Candidate Robert Blackmon

ST. PETERSBURG — Since being elected two years ago as the youngest city council member in St. Pete’s history, Robert Blackmon believes he’s accomplished much in that short span, including his work on affordable housing, enforcement of public safety, and his comprehensive reopening plan in the wake of the pandemic. He now aims to become the city’s next mayor and focus on what he believes St. Pete needs.

“You hear a lot of my opponents talk about these national issues, and I don’t want to nationalize a local race,” the St. Pete native said. “What is a mayor’s job? It’s to run a budget, to have parks, to have public safety, to keep infrastructure together and to be business-friendly, and make that we take care of the roads, the sidewalks, the potholes.”

Blackmon is in favor of St. Pete having more STEM-based education and tech-based jobs and has pushed for a bipartisan effort to get funding to revitalize the Science Center near Tyrone Mall.

“It’s so important to have tech learning for young kids,” he said.

He asserted that climate change is an important issue, and there are a number of ways to address that and the city’s coastal high hazard areas.

“We’ve talked about stuff like hard infrastructure, like sea walls,” he said, “but I’d like to see softer coastlines, natural coastlines, and shorelines. Oyster domes and also vertical oyster gardens, which I’ve worked on with Tampa Bay Watch. But also, I’d like to see mangrove plantings to keep our natural shorelines natural.”

On shelter in place options in the event of a major storm hitting the region, Blackmon believes in storm hardening the existing solid concrete structures like the Science Center and incentivizing people to install impact windows.

“Storm hardening your own home and protecting resiliency is very important,” he said.

Infrastructure is the basic function of a municipal government, he asserted, adding “he’s all for adding infrastructure investments.”

“Our roads, our bridges, our sidewalks — they’re deficient,” he said, adding with the current funding it would take over 800 years to repair the bridges. “I’ve led the charge to try and put more funding for them.”

To address the rising costs of living in St. Pete, Blackmon would like to invest in buying up a mixed portfolio of condos that are older housing stock and offering them to residents who are under 80 percent AMI (area median income).

“It would be cheaper than building new, and you’d have mixed-income communities,” he noted, adding that he has also fought to reduce permit fees to zero for affordable housing projects.

When it comes to affordable housing, true equity is achieved through financial equity, Blackmon asserted. Buying cheaper existing housing stock will lead to more people owning homes and paying their own mortgages, “to truly create generational wealth and get equity because a rising tide they say lifts all boats — it doesn’t. Some people are drowning in that rising tide, and we need to make sure everyone’s on the boat.”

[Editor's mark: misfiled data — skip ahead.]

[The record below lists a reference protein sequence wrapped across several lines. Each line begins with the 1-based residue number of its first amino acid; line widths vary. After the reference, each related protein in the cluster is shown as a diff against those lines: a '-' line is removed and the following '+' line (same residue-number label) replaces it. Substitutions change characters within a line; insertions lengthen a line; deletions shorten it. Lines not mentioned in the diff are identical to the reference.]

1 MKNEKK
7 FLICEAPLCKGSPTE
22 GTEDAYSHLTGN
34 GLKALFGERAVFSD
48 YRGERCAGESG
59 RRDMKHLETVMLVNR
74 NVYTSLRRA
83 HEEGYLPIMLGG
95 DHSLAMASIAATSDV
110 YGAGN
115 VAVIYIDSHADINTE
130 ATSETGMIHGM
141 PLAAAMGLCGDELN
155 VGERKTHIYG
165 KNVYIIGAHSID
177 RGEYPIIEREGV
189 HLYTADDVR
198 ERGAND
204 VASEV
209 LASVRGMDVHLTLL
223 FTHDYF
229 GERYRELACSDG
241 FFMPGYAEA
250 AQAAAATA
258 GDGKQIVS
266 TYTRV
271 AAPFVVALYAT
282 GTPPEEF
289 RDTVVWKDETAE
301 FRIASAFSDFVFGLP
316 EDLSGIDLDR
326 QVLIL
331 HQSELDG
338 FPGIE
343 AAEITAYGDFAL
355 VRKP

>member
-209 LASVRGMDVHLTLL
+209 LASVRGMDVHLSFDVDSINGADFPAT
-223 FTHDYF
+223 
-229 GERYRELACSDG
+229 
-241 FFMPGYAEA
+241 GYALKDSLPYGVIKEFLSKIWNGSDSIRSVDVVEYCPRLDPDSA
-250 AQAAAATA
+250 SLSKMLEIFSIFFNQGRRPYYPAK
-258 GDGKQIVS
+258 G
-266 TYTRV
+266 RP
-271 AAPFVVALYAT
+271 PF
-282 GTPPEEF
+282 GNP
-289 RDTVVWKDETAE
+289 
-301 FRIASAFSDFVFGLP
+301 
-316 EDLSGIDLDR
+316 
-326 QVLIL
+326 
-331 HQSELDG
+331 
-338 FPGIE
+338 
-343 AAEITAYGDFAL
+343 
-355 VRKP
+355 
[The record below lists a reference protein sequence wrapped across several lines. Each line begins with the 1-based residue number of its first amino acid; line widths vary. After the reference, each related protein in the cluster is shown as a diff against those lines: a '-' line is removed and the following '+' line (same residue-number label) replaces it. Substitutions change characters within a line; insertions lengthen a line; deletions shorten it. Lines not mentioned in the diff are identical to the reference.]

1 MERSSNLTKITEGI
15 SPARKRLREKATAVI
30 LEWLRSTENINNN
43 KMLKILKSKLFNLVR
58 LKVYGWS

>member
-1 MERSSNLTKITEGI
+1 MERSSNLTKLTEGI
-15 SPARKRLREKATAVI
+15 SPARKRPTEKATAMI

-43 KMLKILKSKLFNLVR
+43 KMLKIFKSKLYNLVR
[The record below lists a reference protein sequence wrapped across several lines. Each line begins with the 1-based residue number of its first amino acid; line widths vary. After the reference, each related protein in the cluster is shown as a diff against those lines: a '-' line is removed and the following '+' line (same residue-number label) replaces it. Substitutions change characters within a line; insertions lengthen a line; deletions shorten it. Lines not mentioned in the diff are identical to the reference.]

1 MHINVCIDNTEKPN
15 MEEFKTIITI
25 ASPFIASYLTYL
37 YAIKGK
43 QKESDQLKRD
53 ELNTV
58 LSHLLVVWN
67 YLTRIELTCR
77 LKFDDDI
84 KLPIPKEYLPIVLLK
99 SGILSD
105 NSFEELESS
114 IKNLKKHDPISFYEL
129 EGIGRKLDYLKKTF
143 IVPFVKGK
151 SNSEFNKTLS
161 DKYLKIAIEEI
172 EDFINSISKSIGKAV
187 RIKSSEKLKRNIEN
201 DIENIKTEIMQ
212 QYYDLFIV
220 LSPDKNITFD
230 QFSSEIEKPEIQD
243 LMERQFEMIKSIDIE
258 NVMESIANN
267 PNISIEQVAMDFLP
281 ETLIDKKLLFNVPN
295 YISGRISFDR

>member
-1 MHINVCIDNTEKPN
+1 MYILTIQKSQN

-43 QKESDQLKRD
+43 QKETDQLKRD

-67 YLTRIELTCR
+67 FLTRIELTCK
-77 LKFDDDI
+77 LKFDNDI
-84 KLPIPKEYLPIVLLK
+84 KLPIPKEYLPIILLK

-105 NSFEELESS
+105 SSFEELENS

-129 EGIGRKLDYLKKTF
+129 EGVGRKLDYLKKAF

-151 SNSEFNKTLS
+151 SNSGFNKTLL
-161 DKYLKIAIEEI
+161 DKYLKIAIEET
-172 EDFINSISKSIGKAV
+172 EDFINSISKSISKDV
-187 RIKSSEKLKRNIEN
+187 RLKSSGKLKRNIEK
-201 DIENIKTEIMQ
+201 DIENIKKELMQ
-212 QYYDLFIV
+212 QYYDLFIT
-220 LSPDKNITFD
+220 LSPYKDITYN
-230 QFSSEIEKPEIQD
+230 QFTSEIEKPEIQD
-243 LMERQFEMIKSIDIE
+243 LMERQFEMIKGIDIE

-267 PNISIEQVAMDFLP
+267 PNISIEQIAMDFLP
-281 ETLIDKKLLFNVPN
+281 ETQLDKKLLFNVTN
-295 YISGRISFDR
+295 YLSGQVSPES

On the Tropicana site redevelopment project, Blackmon said he is regularly in touch with leadership of the Tampa Bay Rays, and said they are for having a stadium on the east end of the site.

“They’ve committed to consolidating the Rowdies into a multi-use stadium, which frees up 11 acres on the waterfront, which I’d like to see turn into parkland or possible additional museums. Right now, we have a stadium on 86 acres. If we have a stadium on 13 acres and consolidate around it, it would be a catalyst for economic growth, and that’s my one priority as mayor.”

As for working with Tallahassee’s Republican majority to benefit the city, Blackmon said he has always been bipartisan in nature, endorsing Republicans and Democrats for office and working with them both.

“If you give people respect, they’ll give you respect in turn,” he said.

Blackmon is a big believer in citizens getting actively involved in helping to shape the annual budget, suggesting they should write emails and speak at public meetings.

“We have so little common on so many issues, and a couple of comments can sway things,” he said, noting that he responds to every email that gets sent to his office. “Public input for council is huge, and I’m constantly, constantly starved for it and try to encourage people to come out.”

In his time working with outgoing Rick Kriseman administration, Blackmon said he is very proud of the emphasis Kriseman has put on inclusivity and “pushing the needle” on LGBT rights. He did, however, admit to disagreeing with some of the current mayor’s business ideas.

“I think that a lot of times we give away way too much in these business deals, and we need to be shrewder with the public’s budget,” he said. “The mayor is the CEO, and all the citizens are the shareholders, and we have a duty — a fiduciary duty to our citizenry, so I’d like to be a little bit tighter on the budget.”

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